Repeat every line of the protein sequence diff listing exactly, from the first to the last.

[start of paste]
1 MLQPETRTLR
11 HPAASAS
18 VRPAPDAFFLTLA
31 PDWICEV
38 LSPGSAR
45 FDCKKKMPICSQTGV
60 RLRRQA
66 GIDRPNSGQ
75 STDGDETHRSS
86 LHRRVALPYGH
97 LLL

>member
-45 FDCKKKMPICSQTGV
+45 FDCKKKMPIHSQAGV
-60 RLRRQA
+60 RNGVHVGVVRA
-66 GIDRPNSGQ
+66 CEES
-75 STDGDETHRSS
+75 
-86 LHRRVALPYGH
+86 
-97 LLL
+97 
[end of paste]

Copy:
1 MLQPETRTLR
11 HPAASAS
18 VRPAPDAFFLTLA
31 PDWICEV
38 LSPGSAR
45 FDCKKKMPICSQTGV
60 RLRRQA
66 GIDRPNSGQ
75 STDGDETHRSS
86 LHRRVALPYGH
97 LLL

>member
-45 FDCKKKMPICSQTGV
+45 FDCKKKMPIHSQAGV
-60 RLRRQA
+60 RNGVHVGVVRA
-66 GIDRPNSGQ
+66 CEES
-75 STDGDETHRSS
+75 
-86 LHRRVALPYGH
+86 
-97 LLL
+97 